Irish seafood industry looks to calmer waters

Ireland’s seafood industry remains resilient and has adapted to significant market disruption, says Bank of Ireland’s head of Food Sector Roisin O’Shea.

The recent Bord Iascaigh Mhara (BIM) Annual Business of Seafood report indicates just how the sector overcame the challenges of both the pandemic and Brexit.

The total value of Ireland’s seafood economy in 2020 was just under €1.1bn. As with many other industries and sectors the pandemic has had an impact, and when compared year on year it represents a decrease of 12pc (-€142m).

“2020 was a challenging year for the Irish seafood industry, as it was one of the more exposed sectors to the decline in foodservice, however the prospects for 2021 are positive”

This was driven mainly by the severe disruption in global markets. In addition, the continued uncertainty of the UK’s departure from the EU made for challenging trading conditions.

Seafood sector ready to grow

Man in port holding a report.

BIM CEO Jim O’Toole. Image: Julian Behal

These factors, as well as the effective closure of the foodservice sector for much of 2020, saw a reduction of 18pc in domestic consumption. While exports to key markets in Europe and Asia fell, opportunities in other global markets emerged as the value of exports to Africa growing by 87pc and by 43pc to the Middle East driven by increased exports of mackerel.

Despite the pandemic, and even with reduced demand in the foodservice sector, employment in the seafood sector remained stable in 2020, and there continued to be more than 16,000 people employed directly and indirectly in the seafood industry. Employment remains high in coastal regions, generating significant socioeconomic value in these areas (16pc in Donegal, 7pc in Cork, 6pc in Galway-Clare and 6pc along the coastal region of the east coast).

The estimated value of the seafood industry in 2020 was €1.1bn, down 18pc, mainly due to a fall in sales in foodservice, however this was somewhat offset by a 6pc increase (€18m) in retail sales.

Fisherman’s blues

Domestic consumption amounted to €406m, down 18pc, exports-imports were valued at €263m, down 10pc and private investment was valued at €213, down 17pc reflecting the uncertainty in the markets leading to cautious activity from many seafood businesses.  However, there was an increase of 9pc on government investment – an increase to €203m.

In 2020 BIM saw a value of €346m landed by Irish vessels into its ports. The biggest fishing ports are Killbegs at €112m and Castletownbere at €104m.

Domestic sales values stand at €316m for retail and €90m for foodservice.

The top-selling species are salmon (€120m) and cod (€46m).

Irish seafood exports in 2020 were down 8pc to €590m of which €321m was shipped to the EU while €93m worth of seafood went to the UK. In turn Ireland imported €188m worth of seafood from the UK.

The volume of seafood produced by the Irish seafood sector surpassed 220,000 tonnes with a value of €394m. While less than 20pc of this volume was produced by the aquaculture sector it contributed 46pc of the total value.

BIM CEO Jim O’Toole said 2020 was a difficult year for the seafood industry with many markets experiencing reduced demad, directly related to the Covid-19 pandemic.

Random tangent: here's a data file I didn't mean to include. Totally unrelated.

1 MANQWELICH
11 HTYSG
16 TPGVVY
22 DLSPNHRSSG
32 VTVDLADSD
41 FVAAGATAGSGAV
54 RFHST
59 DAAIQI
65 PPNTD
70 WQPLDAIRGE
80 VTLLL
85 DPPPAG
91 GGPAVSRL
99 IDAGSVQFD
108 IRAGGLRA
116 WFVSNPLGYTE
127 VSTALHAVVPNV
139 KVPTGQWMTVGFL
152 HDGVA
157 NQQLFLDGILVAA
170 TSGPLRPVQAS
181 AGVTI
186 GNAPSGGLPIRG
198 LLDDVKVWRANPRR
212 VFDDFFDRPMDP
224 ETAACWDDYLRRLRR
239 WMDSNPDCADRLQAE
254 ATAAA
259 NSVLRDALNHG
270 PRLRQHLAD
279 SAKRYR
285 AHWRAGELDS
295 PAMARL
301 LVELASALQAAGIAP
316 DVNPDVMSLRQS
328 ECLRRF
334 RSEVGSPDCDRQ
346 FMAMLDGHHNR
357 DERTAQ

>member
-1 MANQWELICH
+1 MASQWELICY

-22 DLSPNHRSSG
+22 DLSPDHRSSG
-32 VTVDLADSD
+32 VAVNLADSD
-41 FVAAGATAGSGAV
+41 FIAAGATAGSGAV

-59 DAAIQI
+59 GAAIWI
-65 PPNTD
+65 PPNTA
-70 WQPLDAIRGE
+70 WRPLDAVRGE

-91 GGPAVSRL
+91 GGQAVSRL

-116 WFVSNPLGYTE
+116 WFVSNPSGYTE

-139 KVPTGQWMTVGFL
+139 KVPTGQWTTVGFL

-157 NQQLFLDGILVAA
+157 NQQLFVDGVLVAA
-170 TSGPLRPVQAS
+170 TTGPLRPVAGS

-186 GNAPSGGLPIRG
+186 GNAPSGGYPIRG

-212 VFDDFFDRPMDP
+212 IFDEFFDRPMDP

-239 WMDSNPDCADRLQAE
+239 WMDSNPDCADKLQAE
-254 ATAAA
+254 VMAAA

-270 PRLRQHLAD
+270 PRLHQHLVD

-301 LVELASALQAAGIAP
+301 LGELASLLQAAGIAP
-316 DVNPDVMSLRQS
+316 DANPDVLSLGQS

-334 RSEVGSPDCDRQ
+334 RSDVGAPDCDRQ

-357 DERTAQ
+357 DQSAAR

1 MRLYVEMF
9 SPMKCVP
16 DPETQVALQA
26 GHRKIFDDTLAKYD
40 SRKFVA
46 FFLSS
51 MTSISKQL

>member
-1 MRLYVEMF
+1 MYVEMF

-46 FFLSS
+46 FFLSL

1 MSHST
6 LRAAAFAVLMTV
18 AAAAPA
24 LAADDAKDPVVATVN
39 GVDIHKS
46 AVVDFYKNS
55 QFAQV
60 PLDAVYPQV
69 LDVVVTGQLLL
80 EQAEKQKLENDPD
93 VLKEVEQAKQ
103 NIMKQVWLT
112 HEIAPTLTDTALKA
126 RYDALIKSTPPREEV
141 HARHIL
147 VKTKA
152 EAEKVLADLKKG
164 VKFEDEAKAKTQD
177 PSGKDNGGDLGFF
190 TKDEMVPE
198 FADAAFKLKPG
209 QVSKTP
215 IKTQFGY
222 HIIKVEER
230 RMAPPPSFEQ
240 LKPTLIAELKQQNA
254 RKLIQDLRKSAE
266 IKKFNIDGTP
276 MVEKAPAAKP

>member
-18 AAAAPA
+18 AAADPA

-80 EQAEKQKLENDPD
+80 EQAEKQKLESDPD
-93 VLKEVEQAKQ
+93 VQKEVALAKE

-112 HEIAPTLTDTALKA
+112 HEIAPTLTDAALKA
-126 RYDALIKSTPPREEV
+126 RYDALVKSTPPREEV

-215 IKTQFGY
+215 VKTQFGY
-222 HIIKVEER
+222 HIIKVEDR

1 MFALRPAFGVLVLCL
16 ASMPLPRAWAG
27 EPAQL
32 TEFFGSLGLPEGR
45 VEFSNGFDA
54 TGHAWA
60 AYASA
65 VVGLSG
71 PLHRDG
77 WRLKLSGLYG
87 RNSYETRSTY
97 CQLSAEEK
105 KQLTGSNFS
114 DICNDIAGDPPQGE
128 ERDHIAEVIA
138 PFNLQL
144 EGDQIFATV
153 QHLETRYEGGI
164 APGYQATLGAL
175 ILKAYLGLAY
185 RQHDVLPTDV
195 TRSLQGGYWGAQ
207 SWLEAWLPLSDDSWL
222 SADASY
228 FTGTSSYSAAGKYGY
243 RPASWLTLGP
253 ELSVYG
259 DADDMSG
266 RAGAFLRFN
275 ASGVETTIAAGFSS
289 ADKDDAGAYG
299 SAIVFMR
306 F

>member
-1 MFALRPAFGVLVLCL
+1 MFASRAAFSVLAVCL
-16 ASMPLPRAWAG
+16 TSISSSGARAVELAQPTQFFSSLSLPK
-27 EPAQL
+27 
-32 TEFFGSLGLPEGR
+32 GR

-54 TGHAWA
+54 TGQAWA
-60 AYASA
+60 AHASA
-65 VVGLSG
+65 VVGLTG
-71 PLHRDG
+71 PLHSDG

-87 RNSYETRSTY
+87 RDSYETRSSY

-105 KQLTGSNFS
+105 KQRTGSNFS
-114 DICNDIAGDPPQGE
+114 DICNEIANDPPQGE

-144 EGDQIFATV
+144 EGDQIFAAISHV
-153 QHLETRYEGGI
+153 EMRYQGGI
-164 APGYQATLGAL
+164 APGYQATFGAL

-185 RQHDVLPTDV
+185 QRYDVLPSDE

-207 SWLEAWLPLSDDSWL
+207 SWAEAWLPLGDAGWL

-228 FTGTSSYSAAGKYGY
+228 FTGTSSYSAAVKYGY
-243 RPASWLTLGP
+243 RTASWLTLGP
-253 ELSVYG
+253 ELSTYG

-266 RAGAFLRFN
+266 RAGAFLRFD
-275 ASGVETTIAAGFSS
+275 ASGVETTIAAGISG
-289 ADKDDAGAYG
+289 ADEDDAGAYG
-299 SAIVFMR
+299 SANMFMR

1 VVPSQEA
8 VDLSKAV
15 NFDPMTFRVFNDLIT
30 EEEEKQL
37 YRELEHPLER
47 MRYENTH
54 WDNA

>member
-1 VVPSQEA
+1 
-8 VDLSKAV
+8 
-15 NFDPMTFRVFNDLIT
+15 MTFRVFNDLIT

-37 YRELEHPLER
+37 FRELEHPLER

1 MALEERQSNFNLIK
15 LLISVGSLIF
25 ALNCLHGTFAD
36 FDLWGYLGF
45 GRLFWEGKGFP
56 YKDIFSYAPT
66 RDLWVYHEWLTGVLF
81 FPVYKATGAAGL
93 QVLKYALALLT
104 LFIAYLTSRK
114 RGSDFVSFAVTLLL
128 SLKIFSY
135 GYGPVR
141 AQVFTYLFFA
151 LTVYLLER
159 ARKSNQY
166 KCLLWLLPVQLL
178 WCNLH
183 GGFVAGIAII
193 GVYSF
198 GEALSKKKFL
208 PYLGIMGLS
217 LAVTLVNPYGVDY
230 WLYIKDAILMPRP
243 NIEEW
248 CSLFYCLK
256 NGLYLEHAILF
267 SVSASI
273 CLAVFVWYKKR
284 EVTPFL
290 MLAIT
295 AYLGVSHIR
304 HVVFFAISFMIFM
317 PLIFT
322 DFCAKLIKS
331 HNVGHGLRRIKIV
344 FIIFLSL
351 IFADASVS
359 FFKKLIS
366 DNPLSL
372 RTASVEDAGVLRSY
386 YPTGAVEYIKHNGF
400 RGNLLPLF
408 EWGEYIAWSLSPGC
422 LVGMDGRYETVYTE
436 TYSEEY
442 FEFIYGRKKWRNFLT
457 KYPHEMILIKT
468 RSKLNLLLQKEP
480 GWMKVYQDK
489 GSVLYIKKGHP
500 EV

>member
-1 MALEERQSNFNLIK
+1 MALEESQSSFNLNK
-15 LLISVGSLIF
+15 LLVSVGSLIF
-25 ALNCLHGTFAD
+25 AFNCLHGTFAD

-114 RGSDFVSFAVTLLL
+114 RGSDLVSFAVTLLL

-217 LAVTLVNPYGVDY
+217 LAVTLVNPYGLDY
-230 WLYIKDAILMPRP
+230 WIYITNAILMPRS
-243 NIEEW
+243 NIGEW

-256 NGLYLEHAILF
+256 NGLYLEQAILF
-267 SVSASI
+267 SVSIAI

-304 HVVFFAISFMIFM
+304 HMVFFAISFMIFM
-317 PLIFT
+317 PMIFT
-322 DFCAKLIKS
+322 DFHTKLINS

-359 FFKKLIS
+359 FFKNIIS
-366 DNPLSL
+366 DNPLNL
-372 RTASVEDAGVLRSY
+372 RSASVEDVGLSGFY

“The Irish seafood sector sells a lot of its produce to foodservice markets in Europe and in Asia which experienced lengthy lockdowns significantly impacting sales,” said O’Toole.

“The industry showed great agility during the year and looked to alternatives for its products, switching where possible from supplying hospitality to supplying the retail market and online sales. Looking ahead, there are many reasons to be hopeful and the sector is set to avail of the opportunities that will emerge as markets reopen and we can look forward to some recovery as 2021 progresses, notwithstanding the new challenges introduced by the Trade and Cooperation Agreement with the UK.”

Opportunities ahoy!

Dark -haired woman in business suit.

Roisin O’Shea, head of Food & Drink, Bank of Ireland

Roisin O’Shea, head of Food & Drink at Bank of Ireland said that despite the challenges of 2021 there are oceans of opportunity for the sector to draw upon.

“The report confirms that 2020 was a challenging year for the Irish seafood industry, as it was one of the more exposed sectors to the decline in foodservice, however the prospects for 2021 are positive,” O’Shea said.

“The accelerated vaccine rollout will result in the opening of foodservice at the end of quarter 2. While the pelagic sector, in particular, will be impacted by some quota loss as a result of the Trade and Cooperation agreement, on the whole, the certainty the agreement provides in terms of access to UK waters as a result is very beneficial.

“Brexit has meant that the British processing and aquaculture sectors face significant barriers on their export to Europe. There are now 26 steps between a British seafood exporter and their customer on the continent and this is particularly critical for short shelf life exports.

“British seafood exports to the EU were worth £1.3bn 2019 and this is a huge opportunity for the Irish industry,” O’Shea said.

By John Kennedy (

Published: 9 April 2021